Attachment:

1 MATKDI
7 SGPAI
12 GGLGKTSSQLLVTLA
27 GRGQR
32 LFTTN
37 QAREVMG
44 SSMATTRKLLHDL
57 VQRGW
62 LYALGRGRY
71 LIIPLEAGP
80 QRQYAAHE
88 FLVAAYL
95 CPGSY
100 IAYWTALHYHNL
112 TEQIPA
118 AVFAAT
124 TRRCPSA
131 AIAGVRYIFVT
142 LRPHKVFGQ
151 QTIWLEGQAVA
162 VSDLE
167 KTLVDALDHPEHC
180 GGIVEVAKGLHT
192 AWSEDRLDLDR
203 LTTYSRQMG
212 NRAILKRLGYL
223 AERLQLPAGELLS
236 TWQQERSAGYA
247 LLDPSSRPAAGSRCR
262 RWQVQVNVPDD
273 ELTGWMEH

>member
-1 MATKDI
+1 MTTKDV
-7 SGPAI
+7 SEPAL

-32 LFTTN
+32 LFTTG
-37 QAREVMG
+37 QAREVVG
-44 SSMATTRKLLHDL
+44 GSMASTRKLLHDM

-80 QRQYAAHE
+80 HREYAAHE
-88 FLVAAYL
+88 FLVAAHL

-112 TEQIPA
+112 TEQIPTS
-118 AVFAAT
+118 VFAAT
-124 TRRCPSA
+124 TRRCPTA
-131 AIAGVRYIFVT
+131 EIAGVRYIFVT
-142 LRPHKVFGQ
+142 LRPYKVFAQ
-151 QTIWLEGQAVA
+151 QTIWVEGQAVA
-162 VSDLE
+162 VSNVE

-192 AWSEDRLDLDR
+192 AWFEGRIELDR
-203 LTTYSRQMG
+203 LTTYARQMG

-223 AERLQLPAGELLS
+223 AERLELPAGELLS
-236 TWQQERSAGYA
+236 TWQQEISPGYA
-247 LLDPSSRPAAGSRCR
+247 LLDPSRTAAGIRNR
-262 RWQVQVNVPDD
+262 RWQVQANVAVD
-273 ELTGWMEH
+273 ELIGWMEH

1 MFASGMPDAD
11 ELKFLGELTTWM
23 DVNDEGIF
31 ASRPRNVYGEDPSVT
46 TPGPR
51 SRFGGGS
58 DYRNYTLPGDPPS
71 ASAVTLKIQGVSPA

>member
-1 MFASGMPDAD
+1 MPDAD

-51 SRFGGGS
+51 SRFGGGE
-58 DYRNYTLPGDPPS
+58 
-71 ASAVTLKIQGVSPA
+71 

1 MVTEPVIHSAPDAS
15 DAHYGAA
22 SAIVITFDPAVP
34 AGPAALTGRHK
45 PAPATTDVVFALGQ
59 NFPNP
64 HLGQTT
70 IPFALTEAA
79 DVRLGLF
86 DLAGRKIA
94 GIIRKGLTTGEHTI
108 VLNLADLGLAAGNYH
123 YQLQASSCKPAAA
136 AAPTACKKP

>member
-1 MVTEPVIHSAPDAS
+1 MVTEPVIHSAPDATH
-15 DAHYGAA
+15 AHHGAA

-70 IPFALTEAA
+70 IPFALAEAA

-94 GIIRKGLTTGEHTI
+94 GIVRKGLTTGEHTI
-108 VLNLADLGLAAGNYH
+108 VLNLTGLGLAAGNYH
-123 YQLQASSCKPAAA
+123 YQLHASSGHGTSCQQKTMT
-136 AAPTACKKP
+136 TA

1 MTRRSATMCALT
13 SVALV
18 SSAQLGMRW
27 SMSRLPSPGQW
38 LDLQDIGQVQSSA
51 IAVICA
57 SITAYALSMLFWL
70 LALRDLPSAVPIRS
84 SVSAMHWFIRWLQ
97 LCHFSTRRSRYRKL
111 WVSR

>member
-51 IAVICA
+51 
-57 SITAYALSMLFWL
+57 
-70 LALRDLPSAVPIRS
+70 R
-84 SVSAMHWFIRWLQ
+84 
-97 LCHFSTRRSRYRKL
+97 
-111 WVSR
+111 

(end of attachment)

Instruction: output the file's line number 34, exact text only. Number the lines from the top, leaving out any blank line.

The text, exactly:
+1 MTTKDV